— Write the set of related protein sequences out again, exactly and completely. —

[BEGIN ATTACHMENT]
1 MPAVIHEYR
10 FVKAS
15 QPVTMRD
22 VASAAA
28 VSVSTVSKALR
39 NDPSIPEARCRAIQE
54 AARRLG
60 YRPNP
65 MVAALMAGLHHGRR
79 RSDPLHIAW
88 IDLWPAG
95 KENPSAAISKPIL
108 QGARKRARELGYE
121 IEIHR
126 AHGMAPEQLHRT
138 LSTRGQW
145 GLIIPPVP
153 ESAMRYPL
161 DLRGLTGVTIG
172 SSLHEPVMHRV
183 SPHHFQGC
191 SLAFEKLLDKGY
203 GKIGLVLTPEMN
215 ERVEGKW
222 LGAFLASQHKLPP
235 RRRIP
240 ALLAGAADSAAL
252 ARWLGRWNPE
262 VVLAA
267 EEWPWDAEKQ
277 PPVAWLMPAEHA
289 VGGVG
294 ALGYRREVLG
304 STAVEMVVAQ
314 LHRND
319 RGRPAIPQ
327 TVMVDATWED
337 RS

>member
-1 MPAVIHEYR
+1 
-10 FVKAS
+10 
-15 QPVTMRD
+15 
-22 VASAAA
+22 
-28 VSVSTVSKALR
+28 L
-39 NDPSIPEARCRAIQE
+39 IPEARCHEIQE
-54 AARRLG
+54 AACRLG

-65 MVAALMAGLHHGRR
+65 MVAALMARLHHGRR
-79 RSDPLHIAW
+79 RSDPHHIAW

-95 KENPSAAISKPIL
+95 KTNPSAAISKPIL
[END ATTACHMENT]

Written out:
1 MPAVIHEYR
10 FVKAS
15 QPVTMRD
22 VASAAA
28 VSVSTVSKALR
39 NDPSIPEARCRAIQE
54 AARRLG
60 YRPNP
65 MVAALMAGLHHGRR
79 RSDPLHIAW
88 IDLWPAG
95 KENPSAAISKPIL
108 QGARKRARELGYE
121 IEIHR
126 AHGMAPEQLHRT
138 LSTRGQW
145 GLIIPPVP
153 ESAMRYPL
161 DLRGLTGVTIG
172 SSLHEPVMHRV
183 SPHHFQGC
191 SLAFEKLLDKGY
203 GKIGLVLTPEMN
215 ERVEGKW
222 LGAFLASQHKLPP
235 RRRIP
240 ALLAGAADSAAL
252 ARWLGRWNPE
262 VVLAA
267 EEWPWDAEKQ
277 PPVAWLMPAEHA
289 VGGVG
294 ALGYRREVLG
304 STAVEMVVAQ
314 LHRND
319 RGRPAIPQ
327 TVMVDATWED
337 RS

>member
-1 MPAVIHEYR
+1 
-10 FVKAS
+10 
-15 QPVTMRD
+15 
-22 VASAAA
+22 
-28 VSVSTVSKALR
+28 L
-39 NDPSIPEARCRAIQE
+39 IPEARCHEIQE
-54 AARRLG
+54 AACRLG

-65 MVAALMAGLHHGRR
+65 MVAALMARLHHGRR
-79 RSDPLHIAW
+79 RSDPHHIAW

-95 KENPSAAISKPIL
+95 KTNPSAAISKPIL